As Knicks weigh Lin match, Melo says, 'I'd love to see him back'
WASHINGTON -- On the eve of their deadline to match the Rockets' three-year, $25.1 million offer sheet for Jeremy Lin, the Knicks have yet to tip their hand. But there was a school of thought in league circles Monday that the Knicks matching the massively back-loaded offer should not be ruled out.
|Lin's mega marketing value is a major reason why New York would consider matching Houston's offer sheet. (US)|
UPDATED 11:24 p.m. ET
WASHINGTON -- On the eve of their deadline to match the Rockets' three-year, $25.1 million offer sheet for Jeremy Lin, the Knicks have yet to tip their hand. Multiple people involved in the process told CBSSports.com Monday that New York has not communicated its intentions to Houston or to Lin's camp.
But there was a school of thought in league circles Monday that the Knicks matching the massively back-loaded offer for Lin should not be ruled out. Doing so would require that one of the Knicks' big salaries would have to be moved in the next two years or the team would face a potentially massive luxury-tax bill in 2014-15.
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If they matched Lin's offer sheet, which calls for him to be paid $5 million next season, $5.225 million in 2013-14 and $14.9 million in 2014-15, the Knicks would have $80 million committed to five players in the balloon-payment year of Lin's deal. Viewed another way, if the Knicks added the necessary players between now and then through the draft and other means, Lin's nearly $15 million salary in 2014-15 would cost them $43 million, including $28 million in luxury tax under the new tax rates that take effect with the 2013-14 season.
That's a massive poison pill, likely too big even for the Knicks to swallow. But Lin returning to the Knicks got a surprising endorsement Monday night from Carmelo Anthony, who days earlier had ridiculed the Rockets' backloaded offer for the point guard.
"I hope we can get it done, man," Anthony said after Team USA beat Brazil 80-69 in the Americans' final tuneup on home soil before the London Olympics. "I would love to see him back. Honestly, I would deflinitey love to see him back. But knowing the business of basketball, it’s kind of a tough situation for both parties. For Jeremy, I know that he definitely wants to be back in New York and (Madison Square Garden chairman) James Dolan definitely wants him back. But it’s just a matter of figuring it out at this point."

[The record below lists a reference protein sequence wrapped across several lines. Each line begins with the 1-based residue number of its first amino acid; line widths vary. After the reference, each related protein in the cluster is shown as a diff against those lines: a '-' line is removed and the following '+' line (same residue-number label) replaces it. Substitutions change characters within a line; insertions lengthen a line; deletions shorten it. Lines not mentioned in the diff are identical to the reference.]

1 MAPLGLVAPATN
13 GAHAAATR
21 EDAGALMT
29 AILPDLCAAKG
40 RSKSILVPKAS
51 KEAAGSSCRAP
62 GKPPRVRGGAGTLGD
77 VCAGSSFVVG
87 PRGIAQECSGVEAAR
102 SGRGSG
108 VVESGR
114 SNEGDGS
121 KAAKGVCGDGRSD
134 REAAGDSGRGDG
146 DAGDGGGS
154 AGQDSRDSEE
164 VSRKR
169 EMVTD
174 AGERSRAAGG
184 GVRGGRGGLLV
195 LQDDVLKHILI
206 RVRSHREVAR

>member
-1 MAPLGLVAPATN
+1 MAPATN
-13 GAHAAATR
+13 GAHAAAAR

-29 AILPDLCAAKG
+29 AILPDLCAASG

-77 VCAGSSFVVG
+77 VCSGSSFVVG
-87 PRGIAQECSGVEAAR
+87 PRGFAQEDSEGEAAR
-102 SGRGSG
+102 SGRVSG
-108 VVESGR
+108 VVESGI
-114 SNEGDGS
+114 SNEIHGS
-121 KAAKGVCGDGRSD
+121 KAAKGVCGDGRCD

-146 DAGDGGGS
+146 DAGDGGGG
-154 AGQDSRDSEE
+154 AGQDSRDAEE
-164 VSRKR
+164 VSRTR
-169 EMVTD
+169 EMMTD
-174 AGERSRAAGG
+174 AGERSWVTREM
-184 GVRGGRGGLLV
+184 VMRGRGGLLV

Anthony said he wasn't surprised at the backlash he received after calling the Rockets' offer for Lin "ridiculous." In addition to Anthony, another Knicks teammate, J.R. Smith, told SI.com that Lin's $15 million salary in the third year of the deal would be a problem in the locker room.
"I always get backlash; it’s nothing new," Anthony said. "It was ridiculous for them to do what they did as far as throwing that out there and making it tough on us to sign him back. That’s why it’s called free agency, though."
What Knicks management is said to be weighing, according to league sources, is Lin's enormous marketing value and whether enough players currently under contract could be traded before the third-year spike in Lin's contract hits. Although Anthony, Amar'e Stoudemire and Tyson Chandler are on the books for a combined $62.4 million in 2014-15, all three would be on expiring contracts -- and thus possibly tradeable to a team eager to clear massive amounts of cap space. More realistically, Raymond Felton and/or Jason Kidd also would be on expiring contracts and would have trade value, although their relatively meager salaries would barely make a dent in the room New York would need to clear to avoid huge tax penalties.
There also is a belief among league sources that the Knicks' acquisition of Felton was partially for insurance in case they let Lin walk, but also simply a matter of time running out to convert free agent Jared Jeffries and non-guaranteed Dan Gadzuric into an asset -- both on the court and in future trades. The Knicks' surrendering a second-round pick and the draft rights to two Greek prospects signaled that there was more urgency behind the Felton trade -- an urgency for the Knicks to protect themselves in the event they decided not to match the offer for Lin.
If nothing else, at least this is clear about Lin's role: Rival executives view him as virtually untradeable with $15 million next to his name on the 2014-15 salary books. So whether Lin is a Knick or a Rocket at 11:59 p.m. ET Tuesday -- New York's deadline for matching the offer sheet -- his team will have to be prepared to move other pieces or face enormous tax consequences.
Nobody knows for sure what the Knicks will do, and these are just some of the issues the New York front office is wrestling with as the matching decision looms. The only sure thing seems to be that, as with all deadlines, this one will go down to the wire.
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